Eight cheetahs from Namibia, expected in India as part of a reintroduction initiative for the species, will be met by Prime Minister Narendra Modi in person on Saturday, his 72nd birthday.
India was once the home of Asiatic cheetahs. The extinction of the species was declared there in 1952. Maharaja Ramanuja Pratap Singh Deo is said to have killed the last three specimens recorded in India in the late 1940s.
The disappearance of the cheetah in India is mainly due to hunters who coveted its precious light brown fur covered with round spots, as well as the loss of its habitat. Indian authorities have been trying to import these eight African cheetahs, which differ from Asian varieties, after the Supreme Court in 2020 allowed their introduction on an experimental basis in “carefully defined place“.
The five males and three females from Namibia will initially be kept in quarantine in an enclosure in Kuno-Palpur National Park in the central state of Madhya Pradesh. “Cheetahs will be transported in containers, and the prime minister himself will release the animals into the quarantine enclosure“, an environment ministry official told AFP.
The kittens will then be moved to a larger area, and when they get used to the environment, the male cheetahs will be released into the wooded areas, and the females will join them later. According to Environment Minister Bhupender Yadav, speaking on Twitter, the initiative “the first of its kind in the world“. Narendra Modi’s presencewill add enthusiasm and energy to all of us“, he added.
Leopards are available
According to local media, the cheetahs will leave Windhoek, Namibia’s capital, on Friday on a specially chartered Boeing 747 cargo plane and arrive the next morning in the western Rajasthan city of Jaipur after a 10-hour journey. From Jaipur, they will take a 42-minute helicopter flight to Kuno Park, where a temporary helipad has been specially arranged, reports the Indian Express daily.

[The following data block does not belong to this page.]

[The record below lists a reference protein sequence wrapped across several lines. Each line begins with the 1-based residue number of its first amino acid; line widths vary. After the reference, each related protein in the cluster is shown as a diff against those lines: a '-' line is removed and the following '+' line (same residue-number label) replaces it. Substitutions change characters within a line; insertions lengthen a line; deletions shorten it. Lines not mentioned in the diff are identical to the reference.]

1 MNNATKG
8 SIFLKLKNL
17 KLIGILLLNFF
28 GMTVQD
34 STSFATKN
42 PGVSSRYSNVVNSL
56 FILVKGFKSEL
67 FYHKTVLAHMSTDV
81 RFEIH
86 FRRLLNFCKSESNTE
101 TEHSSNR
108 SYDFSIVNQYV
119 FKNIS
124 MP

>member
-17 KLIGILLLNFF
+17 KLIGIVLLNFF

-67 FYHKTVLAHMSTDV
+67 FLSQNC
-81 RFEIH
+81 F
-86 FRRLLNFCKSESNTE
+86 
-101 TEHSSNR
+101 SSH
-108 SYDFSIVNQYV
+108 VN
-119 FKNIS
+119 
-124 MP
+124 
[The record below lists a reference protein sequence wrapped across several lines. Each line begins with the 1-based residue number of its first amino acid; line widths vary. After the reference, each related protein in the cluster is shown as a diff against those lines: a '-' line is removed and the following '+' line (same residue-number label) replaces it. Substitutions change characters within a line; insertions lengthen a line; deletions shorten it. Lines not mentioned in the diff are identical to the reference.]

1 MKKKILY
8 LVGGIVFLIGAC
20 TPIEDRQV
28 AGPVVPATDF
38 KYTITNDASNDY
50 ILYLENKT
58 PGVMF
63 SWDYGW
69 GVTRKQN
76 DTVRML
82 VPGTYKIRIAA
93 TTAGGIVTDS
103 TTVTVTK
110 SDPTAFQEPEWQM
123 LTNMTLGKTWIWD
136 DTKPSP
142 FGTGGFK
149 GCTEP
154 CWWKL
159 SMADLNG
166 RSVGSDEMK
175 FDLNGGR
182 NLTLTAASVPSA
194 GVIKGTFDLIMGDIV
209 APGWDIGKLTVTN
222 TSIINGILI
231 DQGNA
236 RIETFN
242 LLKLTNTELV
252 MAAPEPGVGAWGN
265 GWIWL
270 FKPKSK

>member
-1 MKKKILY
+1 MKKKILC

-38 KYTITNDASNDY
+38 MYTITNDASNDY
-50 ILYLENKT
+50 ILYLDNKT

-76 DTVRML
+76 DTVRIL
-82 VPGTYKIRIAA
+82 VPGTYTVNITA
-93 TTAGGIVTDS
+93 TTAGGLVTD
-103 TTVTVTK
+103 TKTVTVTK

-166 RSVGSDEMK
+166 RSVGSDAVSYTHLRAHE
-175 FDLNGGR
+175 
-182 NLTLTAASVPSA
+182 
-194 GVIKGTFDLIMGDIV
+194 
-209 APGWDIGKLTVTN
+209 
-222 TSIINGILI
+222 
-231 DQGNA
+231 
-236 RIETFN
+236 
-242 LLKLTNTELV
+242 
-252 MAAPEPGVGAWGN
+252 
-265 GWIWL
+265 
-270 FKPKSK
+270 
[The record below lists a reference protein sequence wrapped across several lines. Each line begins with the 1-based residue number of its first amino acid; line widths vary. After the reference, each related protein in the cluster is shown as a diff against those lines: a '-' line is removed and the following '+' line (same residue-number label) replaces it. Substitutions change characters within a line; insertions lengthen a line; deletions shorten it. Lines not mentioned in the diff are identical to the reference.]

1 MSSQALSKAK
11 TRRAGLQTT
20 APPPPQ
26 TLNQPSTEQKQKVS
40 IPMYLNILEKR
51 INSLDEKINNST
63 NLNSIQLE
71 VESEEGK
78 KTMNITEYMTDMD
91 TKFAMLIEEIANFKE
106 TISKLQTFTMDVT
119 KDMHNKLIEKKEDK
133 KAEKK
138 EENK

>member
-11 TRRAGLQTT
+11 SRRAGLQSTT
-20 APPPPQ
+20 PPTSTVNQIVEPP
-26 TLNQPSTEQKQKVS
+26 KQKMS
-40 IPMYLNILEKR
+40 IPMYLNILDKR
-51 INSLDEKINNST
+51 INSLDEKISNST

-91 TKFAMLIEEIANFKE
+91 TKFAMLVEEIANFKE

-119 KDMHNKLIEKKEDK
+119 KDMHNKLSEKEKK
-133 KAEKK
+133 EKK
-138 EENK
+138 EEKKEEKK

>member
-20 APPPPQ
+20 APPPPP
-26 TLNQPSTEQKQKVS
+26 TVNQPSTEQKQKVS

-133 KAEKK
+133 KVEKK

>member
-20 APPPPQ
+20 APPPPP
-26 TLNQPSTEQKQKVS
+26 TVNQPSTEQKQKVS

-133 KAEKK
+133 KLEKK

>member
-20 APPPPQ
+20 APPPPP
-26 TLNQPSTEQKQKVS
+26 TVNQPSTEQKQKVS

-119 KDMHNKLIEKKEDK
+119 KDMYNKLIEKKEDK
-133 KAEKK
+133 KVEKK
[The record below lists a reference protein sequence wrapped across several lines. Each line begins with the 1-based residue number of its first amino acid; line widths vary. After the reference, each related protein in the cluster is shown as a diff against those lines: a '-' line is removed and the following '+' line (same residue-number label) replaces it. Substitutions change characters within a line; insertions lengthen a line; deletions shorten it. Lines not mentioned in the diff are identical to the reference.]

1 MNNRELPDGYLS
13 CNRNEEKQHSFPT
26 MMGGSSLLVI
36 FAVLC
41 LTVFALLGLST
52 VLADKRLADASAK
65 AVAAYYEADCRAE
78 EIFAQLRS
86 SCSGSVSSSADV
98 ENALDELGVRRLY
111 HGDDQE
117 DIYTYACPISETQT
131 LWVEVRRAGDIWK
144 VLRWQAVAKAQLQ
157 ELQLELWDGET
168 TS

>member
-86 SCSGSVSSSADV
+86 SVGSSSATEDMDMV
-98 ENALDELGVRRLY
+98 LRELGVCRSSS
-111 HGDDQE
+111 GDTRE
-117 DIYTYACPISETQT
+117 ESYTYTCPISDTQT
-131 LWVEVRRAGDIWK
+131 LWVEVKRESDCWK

“The purpose of this translocation is not only to reintroduce the cheetah to India (…), but also to develop a metapopulation of cheetahs that will contribute to the conservation of animals in the world.Bhupender Yadav was quoted as saying by the daily. Kuno Park was chosen to house these cheetahs because of the abundance of prey and pastures.
But some experts believe that the cheetahs may have difficulty adapting to their new habitat, which is also home to many leopards, and fear a possible conflict between them. According to Adrian Tordiff, a professor of wildlife veterinary medicine at the University of Pretoria who is involved in the project, South Africa suggested that India consider other reception parks for this reason.
“I don’t think it’s a big problem for adults (…) they’re very used to coexisting with other predatorsAdrien Tordiffe told AFP in August. “But we may face the problem of survival of young children“, he added.
As part of this project, felines from South Africa will be brought to India later. Their trip is actively being prepared, including veterinary examinations, vaccinations, installation of transmitter collars, the Indian Express reports. The world population of cheetahs, listed by the International Union for Conservation of Nature on the Red List of Threatened Species, is less than 7,000 individuals, most of which live in the African savannas.